• March 29 - Holy Thursday
  • March 30 - Good Friday
  • March 31 - Easter Vigil

Saturday, February 24, 2018

Barking to the Choir

Perhaps you remember the 2010 book, Tattoos on the Heart: The Power of Boundless Compassion, by Gregory Boyle, SJ.  In 1988, Father Boyle (with the assistance of many others) founded Homeboy Industries as a way to intervene in the increasing gang violence in the Los Angeles area.  Since then, Homeboy Industries has grown exponentially and "serves as a beacon of hope and opportunity for those seeking to leave gang life, for whom barriers and challenges are great, and for whom there is virtually no other avenue to enter the mainstream" (from the Homeboy Industries website).  Visitors to the website are met with this audacious claim:  "Hope has an address."

Now, Father Boyle has published Barking to the Choir: The Power of Radical Kinship, which just might be the book you'd like as a companion during the rest of your Lenten journey.  Continuing to tell the stories of Homeboy Industries and the variety of people who find refuge and transformation there, the author challenges us from the beginning of the book.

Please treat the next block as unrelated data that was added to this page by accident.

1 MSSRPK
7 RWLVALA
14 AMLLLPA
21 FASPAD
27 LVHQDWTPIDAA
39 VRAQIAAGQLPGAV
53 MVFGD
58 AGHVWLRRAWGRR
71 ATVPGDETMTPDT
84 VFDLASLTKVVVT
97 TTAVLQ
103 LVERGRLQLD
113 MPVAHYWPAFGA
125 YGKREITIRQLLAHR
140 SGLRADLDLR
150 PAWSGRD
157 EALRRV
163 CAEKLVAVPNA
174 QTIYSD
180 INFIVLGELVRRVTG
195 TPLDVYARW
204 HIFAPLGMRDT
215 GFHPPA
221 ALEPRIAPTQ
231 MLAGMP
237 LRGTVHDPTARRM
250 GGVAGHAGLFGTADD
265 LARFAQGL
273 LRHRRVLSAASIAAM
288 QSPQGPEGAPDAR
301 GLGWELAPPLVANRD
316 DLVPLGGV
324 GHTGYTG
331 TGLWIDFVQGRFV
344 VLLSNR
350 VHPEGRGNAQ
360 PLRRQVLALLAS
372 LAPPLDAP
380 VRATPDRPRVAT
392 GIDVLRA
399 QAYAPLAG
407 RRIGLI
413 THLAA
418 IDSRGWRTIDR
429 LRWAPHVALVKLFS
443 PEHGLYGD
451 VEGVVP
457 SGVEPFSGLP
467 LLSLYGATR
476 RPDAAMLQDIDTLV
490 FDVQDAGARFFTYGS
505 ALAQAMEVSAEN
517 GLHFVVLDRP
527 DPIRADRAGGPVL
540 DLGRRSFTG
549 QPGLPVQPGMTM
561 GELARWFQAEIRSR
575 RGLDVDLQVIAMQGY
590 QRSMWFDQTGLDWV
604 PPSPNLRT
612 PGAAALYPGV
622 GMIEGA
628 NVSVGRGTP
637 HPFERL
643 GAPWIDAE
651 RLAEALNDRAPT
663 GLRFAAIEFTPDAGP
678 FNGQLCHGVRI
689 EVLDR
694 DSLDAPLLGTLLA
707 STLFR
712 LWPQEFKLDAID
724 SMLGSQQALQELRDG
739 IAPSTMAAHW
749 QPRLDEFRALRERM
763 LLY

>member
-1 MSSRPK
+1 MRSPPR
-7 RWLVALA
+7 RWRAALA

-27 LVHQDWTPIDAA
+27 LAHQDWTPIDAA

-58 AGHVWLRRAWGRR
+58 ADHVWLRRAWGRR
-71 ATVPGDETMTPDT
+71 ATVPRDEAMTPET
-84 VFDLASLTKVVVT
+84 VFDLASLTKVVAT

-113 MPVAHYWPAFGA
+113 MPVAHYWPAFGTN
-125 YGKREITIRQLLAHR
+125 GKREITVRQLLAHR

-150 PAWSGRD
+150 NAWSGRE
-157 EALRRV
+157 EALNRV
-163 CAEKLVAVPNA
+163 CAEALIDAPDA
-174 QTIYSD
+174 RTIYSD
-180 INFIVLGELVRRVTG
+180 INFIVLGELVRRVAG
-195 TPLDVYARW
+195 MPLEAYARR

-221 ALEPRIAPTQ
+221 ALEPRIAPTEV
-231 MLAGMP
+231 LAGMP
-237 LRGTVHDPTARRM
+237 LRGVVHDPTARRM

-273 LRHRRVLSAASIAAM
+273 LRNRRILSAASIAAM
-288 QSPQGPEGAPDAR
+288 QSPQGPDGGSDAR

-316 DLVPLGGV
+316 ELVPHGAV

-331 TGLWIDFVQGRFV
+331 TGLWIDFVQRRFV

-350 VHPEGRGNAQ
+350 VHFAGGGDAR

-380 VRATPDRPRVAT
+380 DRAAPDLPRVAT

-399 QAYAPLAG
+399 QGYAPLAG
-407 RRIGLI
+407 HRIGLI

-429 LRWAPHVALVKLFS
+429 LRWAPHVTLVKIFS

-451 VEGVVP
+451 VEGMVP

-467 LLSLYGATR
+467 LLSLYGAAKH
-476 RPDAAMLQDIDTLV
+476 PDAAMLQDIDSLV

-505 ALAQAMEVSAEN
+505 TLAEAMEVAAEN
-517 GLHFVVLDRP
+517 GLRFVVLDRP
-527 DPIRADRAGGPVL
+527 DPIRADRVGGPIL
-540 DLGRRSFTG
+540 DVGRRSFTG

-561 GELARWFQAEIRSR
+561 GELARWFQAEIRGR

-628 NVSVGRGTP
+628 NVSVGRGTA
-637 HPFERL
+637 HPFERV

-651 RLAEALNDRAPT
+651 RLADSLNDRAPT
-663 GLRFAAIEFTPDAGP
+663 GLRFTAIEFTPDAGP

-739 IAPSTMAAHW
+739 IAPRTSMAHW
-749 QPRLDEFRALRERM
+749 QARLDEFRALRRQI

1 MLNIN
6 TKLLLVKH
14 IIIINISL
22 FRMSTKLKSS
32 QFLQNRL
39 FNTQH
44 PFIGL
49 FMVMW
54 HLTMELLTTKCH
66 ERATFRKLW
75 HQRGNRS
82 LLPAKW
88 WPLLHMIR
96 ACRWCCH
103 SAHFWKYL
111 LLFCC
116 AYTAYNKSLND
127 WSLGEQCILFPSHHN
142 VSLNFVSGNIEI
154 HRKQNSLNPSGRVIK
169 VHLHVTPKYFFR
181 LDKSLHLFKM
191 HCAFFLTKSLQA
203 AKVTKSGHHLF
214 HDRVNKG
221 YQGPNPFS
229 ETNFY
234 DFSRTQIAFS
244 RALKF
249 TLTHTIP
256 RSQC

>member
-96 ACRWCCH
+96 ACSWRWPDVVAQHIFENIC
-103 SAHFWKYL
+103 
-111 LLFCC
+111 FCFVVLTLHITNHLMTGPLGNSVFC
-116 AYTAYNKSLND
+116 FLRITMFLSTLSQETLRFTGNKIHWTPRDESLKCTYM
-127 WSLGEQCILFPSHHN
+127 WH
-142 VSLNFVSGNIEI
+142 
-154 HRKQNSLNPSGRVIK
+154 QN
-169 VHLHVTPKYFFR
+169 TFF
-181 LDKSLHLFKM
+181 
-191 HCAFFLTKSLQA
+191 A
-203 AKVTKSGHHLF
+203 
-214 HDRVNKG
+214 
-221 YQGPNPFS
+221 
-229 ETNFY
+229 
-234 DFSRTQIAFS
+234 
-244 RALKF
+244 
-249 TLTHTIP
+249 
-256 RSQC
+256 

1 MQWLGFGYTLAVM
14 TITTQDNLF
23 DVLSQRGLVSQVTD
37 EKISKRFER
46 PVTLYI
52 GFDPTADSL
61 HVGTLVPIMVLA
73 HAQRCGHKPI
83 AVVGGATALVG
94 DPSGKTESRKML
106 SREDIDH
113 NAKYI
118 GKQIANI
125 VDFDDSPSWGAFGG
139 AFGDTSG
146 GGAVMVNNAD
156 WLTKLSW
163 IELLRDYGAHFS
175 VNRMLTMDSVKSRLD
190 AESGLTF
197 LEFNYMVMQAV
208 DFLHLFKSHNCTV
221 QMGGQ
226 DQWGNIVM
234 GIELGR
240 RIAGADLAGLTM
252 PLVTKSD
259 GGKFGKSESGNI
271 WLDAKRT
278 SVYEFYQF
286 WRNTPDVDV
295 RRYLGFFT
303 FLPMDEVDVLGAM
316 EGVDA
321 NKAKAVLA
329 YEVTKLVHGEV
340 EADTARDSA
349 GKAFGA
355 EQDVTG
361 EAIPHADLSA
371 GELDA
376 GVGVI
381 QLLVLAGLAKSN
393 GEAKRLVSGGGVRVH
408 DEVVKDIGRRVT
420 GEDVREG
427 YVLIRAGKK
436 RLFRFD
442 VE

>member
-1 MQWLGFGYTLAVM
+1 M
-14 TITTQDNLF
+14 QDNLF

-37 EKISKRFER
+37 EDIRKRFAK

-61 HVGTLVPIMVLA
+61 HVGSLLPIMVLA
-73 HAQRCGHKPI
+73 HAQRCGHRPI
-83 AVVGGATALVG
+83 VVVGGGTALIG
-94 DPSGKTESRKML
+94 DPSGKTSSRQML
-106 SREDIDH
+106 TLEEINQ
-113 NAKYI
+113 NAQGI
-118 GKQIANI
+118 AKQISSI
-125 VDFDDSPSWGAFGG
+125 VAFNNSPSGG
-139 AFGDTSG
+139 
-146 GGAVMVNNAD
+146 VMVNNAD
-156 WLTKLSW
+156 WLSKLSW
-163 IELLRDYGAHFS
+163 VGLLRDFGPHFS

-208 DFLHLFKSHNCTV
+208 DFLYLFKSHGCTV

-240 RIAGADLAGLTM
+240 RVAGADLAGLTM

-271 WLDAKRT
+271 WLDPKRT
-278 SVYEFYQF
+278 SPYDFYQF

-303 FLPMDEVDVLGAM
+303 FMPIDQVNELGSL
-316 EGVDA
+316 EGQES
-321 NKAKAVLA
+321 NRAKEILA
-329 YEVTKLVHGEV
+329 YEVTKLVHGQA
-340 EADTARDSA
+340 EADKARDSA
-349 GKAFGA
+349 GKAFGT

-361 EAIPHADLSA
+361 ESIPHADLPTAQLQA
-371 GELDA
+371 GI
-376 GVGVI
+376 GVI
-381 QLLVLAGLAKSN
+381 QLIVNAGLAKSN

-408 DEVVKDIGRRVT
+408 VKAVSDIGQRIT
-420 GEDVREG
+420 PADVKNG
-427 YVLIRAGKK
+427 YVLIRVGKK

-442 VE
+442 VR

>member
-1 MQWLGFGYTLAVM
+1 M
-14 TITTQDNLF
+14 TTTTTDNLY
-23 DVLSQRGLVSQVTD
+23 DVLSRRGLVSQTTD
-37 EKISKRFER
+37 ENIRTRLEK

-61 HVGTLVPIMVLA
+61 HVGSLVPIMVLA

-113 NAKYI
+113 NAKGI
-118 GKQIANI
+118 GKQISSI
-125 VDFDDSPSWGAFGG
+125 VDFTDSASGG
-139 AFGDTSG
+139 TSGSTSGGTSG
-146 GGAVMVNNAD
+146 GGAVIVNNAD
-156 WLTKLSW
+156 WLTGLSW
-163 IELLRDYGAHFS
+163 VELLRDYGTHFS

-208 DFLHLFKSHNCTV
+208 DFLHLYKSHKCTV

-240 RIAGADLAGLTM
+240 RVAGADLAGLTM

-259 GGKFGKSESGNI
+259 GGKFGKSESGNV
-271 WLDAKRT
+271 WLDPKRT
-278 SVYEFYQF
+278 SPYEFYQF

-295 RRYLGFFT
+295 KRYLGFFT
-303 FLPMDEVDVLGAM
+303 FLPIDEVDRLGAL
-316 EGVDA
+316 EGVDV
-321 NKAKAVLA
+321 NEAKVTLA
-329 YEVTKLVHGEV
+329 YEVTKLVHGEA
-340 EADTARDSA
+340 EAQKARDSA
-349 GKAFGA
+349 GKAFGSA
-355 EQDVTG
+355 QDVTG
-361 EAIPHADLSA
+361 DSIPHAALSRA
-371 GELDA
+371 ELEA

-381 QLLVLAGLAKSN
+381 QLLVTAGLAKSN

Here's an excerpt from page 2: "Human beings are settlers, but not in the pioneer sense.  It is our human occupational hazard to settle for little.  We settle for purity and piety when we are being invited to an exquisite holiness.  We settle for the fear-driven when love longs to be our engine.  We settle for a puny, vindictive God when we are being nudged always closer to this wildly, inclusive, larger-than-any-life God.  We allow our sense of God to atrophy.  We settle for the illusion of separation when we are endlessly asked to enter into kinship with all..  The Choir has settled for little . . . and the 'barking,' like a protective sheepdog, wants to guide us back to the expansiveness of God's own longing."